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Starting for how one is able to identify in government work applications. So far options include binary gender identities with no room for non-binary and trans folks, and a bunch of racial/linguistic categories that seem to be mutually exclusive… apparently one cannot be Indigenous, black and Latinx at the same time or Arab and black, either. These seemly menial bureaucratic processes, follow us for much of our time in the bureaucracy. Minorities are used to fill equity quotas and for “special” projects requiring the cooperation of “minority communities” (i.e. de-radicalization programs which require visible Muslims of a variety of backgrounds to liaise between government and “their” communities).

Religious minorities are also often tokenized. Very few hijabi women, for instance, are found at the high levels of government, but are numerous in administrative low-pay positions despite holding numerous degrees. Their presence is used as part of the diversity rhetoric in the bureaucracy; thus, they are made the poster-child of every “diversity campaign, ”without ever acknowledging that visible Muslim women often face employment discrimination, Islamophobia,  racism, lower wages and violence in the workplace.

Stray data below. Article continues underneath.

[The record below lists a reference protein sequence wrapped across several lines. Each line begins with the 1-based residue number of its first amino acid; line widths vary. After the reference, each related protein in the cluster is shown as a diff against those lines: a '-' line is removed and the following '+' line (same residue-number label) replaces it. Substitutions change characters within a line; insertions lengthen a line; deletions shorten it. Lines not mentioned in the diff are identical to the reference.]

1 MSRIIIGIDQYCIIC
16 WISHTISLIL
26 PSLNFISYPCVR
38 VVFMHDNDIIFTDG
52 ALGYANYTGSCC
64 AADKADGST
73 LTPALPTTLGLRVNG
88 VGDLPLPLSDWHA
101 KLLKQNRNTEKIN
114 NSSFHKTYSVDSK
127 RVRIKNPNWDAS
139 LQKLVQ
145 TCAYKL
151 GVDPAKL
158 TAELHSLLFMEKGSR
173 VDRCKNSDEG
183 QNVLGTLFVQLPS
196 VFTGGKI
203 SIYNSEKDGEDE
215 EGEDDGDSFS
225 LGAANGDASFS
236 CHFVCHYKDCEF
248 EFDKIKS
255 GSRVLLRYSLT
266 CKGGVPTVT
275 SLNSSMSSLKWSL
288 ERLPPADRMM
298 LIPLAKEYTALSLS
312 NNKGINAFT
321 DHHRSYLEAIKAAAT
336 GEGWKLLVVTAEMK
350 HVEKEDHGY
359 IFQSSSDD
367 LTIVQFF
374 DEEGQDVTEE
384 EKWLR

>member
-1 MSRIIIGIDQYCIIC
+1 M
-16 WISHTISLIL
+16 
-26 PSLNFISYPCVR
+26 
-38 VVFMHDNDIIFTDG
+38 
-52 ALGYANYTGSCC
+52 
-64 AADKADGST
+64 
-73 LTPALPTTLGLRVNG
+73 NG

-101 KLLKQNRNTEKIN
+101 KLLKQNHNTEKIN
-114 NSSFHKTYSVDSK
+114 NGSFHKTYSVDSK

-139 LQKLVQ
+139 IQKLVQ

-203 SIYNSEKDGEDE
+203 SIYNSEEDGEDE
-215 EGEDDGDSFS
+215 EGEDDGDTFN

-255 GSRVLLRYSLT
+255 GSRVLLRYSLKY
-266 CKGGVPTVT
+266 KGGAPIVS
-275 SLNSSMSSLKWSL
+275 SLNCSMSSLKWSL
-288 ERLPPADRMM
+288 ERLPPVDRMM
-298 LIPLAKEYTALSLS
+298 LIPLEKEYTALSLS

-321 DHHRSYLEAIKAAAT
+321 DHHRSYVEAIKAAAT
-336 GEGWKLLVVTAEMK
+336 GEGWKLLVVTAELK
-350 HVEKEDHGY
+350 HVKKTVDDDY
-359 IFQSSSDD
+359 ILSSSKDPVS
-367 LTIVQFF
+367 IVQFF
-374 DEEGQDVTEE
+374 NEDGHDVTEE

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Hence, the hashtag started as way of infusing humour into situations that were not funny at all, and that constantly made me question my career choices. The hashtag is now used by other friends of colour or visible religious minorities, who have experienced and seen discrimination, sexism, harassment and white supremacy within the bureaucracy. In a lot of cases, many of us have had similar experiences, but they are not always obvious. One of the challenges of being a person of colour, a sexual/gender or religious minority  in government is that the mythical Canadian politeness continues to be equated with no-racism and no-discrimination. As long as they are “polite” about it, bureaucrats get away with being racist, sexist and Islamophobic a lot of the time.